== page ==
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Wednesday, 11 November 2009

Bad faith, trade marks and the .eu TLD

The IPKat has long been puzzled that the complex web of rules relating to the registration of .eu domain names and their somewhat begrudging nod towards the recognition of the interests of trade mark owners has not been the subject of extensive litigation in Europe's national and Community trade mark courts. Now he has an answer: next month, as a pleasant hors d'oeuvres to the European judicial Christmas break, the Court of Justice of the European Communities will be hearing arguments in Case C-569/08 Internetportal und Marketing GmbH v Richard Schlicht, a reference for a preliminary ruling from the Oberster Gerichtshof (Austria).
The questions referred are as follows:

"1. Is Article 21(1)(a) of Commission Regulation ... [the bit that's deleted here and wherever the Regulation is mentioned, is the bit that goes '(EC) No', which seems tediously repetitive, effectively uninformative and quite deleterious to what might otherwise be a pleasurable experience for the reader ...] 874/2004 ... laying down public policy rules concerning the implementation and functions of the .eu Top Level Domain and the principles governing registration to be interpreted as meaning that a right within the meaning of that provision exists,

(a) if, without any intention to use it for goods or services, a trade mark is acquired only for the purpose of being able to register in the first phase of phased registration a domain corresponding to a German-language generic term? [This itself raises the question of indirect use. If I register German generic term A as a trade mark where it's not generic, eg Spain, in order secure registration of A.eu, but it is my intention to use the domain name A.eu in respect of the goods or services for which A is registered, have I used the mark?]

(b) if the trade mark underlying the domain registration and coinciding with a German-language generic term deviates from the domain in so far as the trade mark contains special characters which were eliminated from the domain name [it's a hard life being an umlaut in the 21st century ...] although the special characters were capable of being rewritten and their elimination has the effect that the domain differs from the trade mark in a way which excludes any likelihood of confusion?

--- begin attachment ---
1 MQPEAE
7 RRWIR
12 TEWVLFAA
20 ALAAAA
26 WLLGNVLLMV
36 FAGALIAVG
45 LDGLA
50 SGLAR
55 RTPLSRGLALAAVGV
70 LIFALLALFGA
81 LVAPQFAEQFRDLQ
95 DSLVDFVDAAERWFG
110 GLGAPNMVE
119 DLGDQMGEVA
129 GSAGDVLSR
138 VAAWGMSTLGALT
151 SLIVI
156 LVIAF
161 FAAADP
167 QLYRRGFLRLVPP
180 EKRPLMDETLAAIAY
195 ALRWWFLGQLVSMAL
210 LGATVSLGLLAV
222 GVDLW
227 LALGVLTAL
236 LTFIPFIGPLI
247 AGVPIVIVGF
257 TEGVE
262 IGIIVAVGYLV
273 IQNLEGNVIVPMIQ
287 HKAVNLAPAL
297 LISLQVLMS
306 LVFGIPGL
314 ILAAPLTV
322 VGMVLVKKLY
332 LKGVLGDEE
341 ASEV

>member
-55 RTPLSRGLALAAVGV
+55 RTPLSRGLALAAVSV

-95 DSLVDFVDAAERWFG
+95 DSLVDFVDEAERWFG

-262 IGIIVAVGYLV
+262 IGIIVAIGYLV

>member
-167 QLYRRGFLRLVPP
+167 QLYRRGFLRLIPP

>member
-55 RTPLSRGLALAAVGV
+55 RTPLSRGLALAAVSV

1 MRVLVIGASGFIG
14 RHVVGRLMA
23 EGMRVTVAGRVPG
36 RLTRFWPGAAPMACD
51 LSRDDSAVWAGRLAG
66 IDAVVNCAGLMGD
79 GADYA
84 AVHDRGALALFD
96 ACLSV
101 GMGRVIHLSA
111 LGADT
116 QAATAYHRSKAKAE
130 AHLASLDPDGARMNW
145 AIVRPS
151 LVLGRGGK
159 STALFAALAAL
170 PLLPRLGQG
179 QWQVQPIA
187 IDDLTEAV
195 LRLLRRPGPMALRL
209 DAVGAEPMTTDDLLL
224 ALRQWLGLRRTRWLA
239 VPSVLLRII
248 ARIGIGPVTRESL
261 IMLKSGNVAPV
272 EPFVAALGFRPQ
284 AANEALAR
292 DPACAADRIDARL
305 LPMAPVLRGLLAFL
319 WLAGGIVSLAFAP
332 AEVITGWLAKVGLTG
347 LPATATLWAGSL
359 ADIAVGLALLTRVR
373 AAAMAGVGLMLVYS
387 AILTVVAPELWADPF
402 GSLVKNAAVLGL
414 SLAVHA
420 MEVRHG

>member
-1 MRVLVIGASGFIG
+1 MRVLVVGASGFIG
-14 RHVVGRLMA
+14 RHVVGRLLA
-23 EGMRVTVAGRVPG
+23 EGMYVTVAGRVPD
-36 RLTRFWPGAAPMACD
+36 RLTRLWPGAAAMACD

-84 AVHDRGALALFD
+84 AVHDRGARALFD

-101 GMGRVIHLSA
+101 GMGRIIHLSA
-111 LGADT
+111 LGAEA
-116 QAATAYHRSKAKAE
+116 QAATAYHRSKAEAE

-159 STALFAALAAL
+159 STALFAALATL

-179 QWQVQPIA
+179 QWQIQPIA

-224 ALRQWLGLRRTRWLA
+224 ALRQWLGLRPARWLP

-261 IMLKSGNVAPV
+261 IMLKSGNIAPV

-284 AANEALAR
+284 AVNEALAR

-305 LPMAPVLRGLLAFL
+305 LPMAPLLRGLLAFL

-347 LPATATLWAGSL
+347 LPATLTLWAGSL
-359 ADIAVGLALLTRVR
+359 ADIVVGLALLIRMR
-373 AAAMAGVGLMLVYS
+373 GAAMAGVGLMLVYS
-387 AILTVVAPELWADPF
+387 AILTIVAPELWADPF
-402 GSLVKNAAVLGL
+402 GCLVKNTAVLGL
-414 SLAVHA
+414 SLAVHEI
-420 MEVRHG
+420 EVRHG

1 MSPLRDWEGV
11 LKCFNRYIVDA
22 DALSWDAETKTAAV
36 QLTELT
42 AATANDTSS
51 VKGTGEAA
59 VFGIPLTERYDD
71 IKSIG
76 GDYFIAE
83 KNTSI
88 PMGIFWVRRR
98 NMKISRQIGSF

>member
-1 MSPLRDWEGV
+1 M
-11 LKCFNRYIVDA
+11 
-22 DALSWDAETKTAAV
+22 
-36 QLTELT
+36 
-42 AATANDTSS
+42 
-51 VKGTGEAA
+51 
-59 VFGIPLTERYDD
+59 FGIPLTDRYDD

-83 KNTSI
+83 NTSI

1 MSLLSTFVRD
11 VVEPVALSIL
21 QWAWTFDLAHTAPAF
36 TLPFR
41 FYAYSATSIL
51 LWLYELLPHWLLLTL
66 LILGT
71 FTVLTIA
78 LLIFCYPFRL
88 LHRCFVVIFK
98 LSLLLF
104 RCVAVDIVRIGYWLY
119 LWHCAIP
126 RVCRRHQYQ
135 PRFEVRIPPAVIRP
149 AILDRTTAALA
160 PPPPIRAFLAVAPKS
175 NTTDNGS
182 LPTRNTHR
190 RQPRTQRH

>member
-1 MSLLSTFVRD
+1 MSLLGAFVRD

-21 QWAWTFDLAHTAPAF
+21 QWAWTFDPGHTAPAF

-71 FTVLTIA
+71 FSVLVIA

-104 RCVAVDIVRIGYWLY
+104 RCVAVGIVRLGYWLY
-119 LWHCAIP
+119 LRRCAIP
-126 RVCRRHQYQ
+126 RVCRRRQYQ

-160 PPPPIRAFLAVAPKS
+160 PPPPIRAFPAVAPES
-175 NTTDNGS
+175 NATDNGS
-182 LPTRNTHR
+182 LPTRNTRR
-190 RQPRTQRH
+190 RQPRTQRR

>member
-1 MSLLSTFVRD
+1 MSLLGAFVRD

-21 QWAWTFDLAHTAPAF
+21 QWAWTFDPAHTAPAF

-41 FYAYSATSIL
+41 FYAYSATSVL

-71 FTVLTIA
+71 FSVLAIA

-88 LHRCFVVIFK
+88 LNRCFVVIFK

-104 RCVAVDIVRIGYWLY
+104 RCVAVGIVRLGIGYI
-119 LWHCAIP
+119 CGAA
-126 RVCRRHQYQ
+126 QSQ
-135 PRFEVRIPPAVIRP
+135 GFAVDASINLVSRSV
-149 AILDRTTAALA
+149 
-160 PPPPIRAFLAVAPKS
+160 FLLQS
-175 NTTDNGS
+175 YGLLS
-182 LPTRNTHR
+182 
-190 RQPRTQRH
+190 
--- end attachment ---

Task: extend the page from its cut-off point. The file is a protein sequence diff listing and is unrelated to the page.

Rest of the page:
2. Is Article 21(1)(a) of Regulation ... 874/2004 to be interpreted as meaning that a legitimate interest exists only in the cases mentioned in Article 21(2)(a) to (c)?

If that question is answered in the negative:

3. Does a legitimate interest within the meaning of Article 21(1)(a) of Regulation ... 874/2004 exist if the domain holder intends to use the domain - coinciding with a German-language generic term - for a thematic internet portal? [doesn't this depend somewhat on what the theme is?]

If questions (1) and (3) are answered in the affirmative:

4. Is Article 21(3) of Regulation ... 874/2004 to be interpreted as meaning that only the circumstances mentioned in subparagraphs (a) to (e) are capable of establishing bad faith within the meaning of Article 21(1)(b) of Regulation ... 874/2004?

If that question is answered in the negative:

5. Does bad faith within the meaning of Article 21(1)(b) of Regulation ... 874/2004 exist if a domain was registered in the first phase of phased registration on the basis of a trade mark, coinciding with a German-language generic term, which the domain holder acquired only for the purpose of being able to register the domain in the first phase of phased registration and thereby to pre-empt other interested parties, including the holders of rights to the mark? [Here we have the possibility of two separate standards of bad faith emerging and obtaining a judicial imprimatur -- one for registration of domain names, the other for the registration of trade marks]".
The IPKat looks forward, as ever, to seeing what emerges. Merpel says, some of these issues are a bit historical, aren't they? The first phase of phased registration has come and gone and isn't about to return.

The .eu domain registration rules here
Dispute your .eu registrations here

1 comment:

Anonymous said...

This is not purely historical. There are still .eu disputes being decided that relate to sunrise period registrations of this type.

Here is a fairly recent one for emirates.eu - http://www.adreu.eurid.eu/adr/decisions/decision.php?dispute_id=5405

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